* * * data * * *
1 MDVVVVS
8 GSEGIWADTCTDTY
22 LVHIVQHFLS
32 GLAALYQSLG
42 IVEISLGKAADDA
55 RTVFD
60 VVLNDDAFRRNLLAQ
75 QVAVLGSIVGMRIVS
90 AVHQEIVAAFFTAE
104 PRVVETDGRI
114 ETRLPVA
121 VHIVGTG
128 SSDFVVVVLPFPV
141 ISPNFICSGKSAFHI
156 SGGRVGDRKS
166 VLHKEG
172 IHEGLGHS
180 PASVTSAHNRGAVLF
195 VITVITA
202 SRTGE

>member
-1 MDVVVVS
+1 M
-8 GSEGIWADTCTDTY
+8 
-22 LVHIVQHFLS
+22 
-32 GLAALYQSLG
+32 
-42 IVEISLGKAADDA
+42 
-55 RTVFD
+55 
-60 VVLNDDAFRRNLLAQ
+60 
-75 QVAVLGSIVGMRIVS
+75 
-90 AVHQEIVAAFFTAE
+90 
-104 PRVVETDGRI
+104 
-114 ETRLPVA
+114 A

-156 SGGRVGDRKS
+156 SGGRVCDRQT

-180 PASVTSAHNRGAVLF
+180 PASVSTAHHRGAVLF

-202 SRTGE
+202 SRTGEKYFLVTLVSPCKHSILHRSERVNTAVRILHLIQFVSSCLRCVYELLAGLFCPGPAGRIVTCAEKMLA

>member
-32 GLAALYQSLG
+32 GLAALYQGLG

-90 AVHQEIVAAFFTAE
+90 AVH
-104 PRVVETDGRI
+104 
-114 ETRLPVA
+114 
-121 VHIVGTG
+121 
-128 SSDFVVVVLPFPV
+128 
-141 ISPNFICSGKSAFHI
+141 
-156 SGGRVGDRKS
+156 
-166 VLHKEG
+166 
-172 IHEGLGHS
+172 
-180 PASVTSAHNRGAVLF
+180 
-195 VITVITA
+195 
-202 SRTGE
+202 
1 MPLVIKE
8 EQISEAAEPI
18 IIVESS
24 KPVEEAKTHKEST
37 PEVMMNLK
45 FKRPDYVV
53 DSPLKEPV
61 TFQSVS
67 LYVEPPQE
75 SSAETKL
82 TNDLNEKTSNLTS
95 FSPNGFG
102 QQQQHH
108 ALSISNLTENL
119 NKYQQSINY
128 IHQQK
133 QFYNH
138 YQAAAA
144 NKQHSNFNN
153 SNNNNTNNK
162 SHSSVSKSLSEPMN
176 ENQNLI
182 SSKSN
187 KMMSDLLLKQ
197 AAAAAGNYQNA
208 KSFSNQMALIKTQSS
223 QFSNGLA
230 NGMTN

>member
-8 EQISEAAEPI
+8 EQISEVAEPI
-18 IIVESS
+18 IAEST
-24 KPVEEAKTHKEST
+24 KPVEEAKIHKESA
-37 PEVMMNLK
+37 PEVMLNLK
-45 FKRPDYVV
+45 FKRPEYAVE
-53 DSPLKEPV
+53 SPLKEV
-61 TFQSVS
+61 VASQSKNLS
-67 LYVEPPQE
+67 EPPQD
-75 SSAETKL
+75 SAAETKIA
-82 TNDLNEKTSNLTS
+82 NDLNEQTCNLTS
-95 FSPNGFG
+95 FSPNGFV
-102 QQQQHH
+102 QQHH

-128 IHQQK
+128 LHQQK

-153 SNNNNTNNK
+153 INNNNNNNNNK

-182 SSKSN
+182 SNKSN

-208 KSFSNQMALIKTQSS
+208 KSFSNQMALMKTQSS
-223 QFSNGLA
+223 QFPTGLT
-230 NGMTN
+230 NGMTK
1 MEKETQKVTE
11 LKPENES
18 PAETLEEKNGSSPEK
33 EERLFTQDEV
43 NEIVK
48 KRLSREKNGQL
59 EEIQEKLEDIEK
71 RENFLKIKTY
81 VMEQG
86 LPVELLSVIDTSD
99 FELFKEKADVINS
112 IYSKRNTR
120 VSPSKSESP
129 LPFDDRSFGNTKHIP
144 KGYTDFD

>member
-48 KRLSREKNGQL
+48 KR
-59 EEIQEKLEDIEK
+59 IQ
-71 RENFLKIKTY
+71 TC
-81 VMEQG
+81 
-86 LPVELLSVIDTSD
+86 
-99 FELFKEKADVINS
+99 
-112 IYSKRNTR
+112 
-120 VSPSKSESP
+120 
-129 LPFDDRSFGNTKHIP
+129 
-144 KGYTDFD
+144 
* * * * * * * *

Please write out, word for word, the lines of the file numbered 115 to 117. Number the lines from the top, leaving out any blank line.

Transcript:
+45 FKRPEYAVE
-53 DSPLKEPV
+53 SPLKEV